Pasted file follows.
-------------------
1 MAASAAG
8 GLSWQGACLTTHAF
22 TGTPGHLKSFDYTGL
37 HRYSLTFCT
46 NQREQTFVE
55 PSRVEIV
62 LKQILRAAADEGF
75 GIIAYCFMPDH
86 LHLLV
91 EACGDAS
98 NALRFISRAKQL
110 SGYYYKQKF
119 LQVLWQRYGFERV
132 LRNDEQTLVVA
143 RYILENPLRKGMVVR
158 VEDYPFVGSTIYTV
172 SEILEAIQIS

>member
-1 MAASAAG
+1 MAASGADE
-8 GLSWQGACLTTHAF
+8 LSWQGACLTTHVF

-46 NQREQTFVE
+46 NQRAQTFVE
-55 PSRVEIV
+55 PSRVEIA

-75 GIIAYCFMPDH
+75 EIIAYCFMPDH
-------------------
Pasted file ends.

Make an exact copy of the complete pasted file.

1 MAASAAG
8 GLSWQGACLTTHAF
22 TGTPGHLKSFDYTGL
37 HRYSLTFCT
46 NQREQTFVE
55 PSRVEIV
62 LKQILRAAADEGF
75 GIIAYCFMPDH
86 LHLLV
91 EACGDAS
98 NALRFISRAKQL
110 SGYYYKQKF
119 LQVLWQRYGFERV
132 LRNDEQTLVVA
143 RYILENPLRKGMVVR
158 VEDYPFVGSTIYTV
172 SEILEAIQIS

>member
-1 MAASAAG
+1 MAASGADE
-8 GLSWQGACLTTHAF
+8 LSWQGACLTTHVF

-46 NQREQTFVE
+46 NQRAQTFVE
-55 PSRVEIV
+55 PSRVEIA

-75 GIIAYCFMPDH
+75 EIIAYCFMPDH